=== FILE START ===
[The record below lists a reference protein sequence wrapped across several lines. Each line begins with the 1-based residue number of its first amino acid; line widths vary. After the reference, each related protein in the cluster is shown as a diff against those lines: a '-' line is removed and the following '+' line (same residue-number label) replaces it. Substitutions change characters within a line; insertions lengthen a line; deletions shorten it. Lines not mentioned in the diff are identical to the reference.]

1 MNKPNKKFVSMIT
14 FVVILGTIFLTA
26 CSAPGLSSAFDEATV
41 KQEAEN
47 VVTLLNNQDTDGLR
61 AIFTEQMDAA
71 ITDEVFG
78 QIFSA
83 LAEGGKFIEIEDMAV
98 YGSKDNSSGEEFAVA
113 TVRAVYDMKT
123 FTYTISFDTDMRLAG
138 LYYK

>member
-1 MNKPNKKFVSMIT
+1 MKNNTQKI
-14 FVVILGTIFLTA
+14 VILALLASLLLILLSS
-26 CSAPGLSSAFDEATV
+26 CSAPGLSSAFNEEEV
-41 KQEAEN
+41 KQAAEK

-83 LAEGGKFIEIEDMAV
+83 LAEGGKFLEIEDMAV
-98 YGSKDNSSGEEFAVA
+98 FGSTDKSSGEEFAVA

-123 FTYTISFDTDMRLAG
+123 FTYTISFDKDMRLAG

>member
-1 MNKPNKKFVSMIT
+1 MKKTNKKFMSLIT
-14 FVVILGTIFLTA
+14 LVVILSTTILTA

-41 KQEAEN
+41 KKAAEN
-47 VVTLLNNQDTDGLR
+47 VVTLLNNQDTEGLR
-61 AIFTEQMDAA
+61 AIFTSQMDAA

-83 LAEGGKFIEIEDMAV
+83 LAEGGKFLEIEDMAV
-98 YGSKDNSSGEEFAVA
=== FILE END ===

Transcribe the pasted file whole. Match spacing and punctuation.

[The record below lists a reference protein sequence wrapped across several lines. Each line begins with the 1-based residue number of its first amino acid; line widths vary. After the reference, each related protein in the cluster is shown as a diff against those lines: a '-' line is removed and the following '+' line (same residue-number label) replaces it. Substitutions change characters within a line; insertions lengthen a line; deletions shorten it. Lines not mentioned in the diff are identical to the reference.]

1 MNKPNKKFVSMIT
14 FVVILGTIFLTA
26 CSAPGLSSAFDEATV
41 KQEAEN
47 VVTLLNNQDTDGLR
61 AIFTEQMDAA
71 ITDEVFG
78 QIFSA
83 LAEGGKFIEIEDMAV
98 YGSKDNSSGEEFAVA
113 TVRAVYDMKT
123 FTYTISFDTDMRLAG
138 LYYK

>member
-1 MNKPNKKFVSMIT
+1 MKNNTQKI
-14 FVVILGTIFLTA
+14 VILALLASLLLILLSS
-26 CSAPGLSSAFDEATV
+26 CSAPGLSSAFNEEEV
-41 KQEAEN
+41 KQAAEK

-83 LAEGGKFIEIEDMAV
+83 LAEGGKFLEIEDMAV
-98 YGSKDNSSGEEFAVA
+98 FGSTDKSSGEEFAVA

-123 FTYTISFDTDMRLAG
+123 FTYTISFDKDMRLAG

>member
-1 MNKPNKKFVSMIT
+1 MKKTNKKFMSLIT
-14 FVVILGTIFLTA
+14 LVVILSTTILTA

-41 KQEAEN
+41 KKAAEN
-47 VVTLLNNQDTDGLR
+47 VVTLLNNQDTEGLR
-61 AIFTEQMDAA
+61 AIFTSQMDAA

-83 LAEGGKFIEIEDMAV
+83 LAEGGKFLEIEDMAV
-98 YGSKDNSSGEEFAVA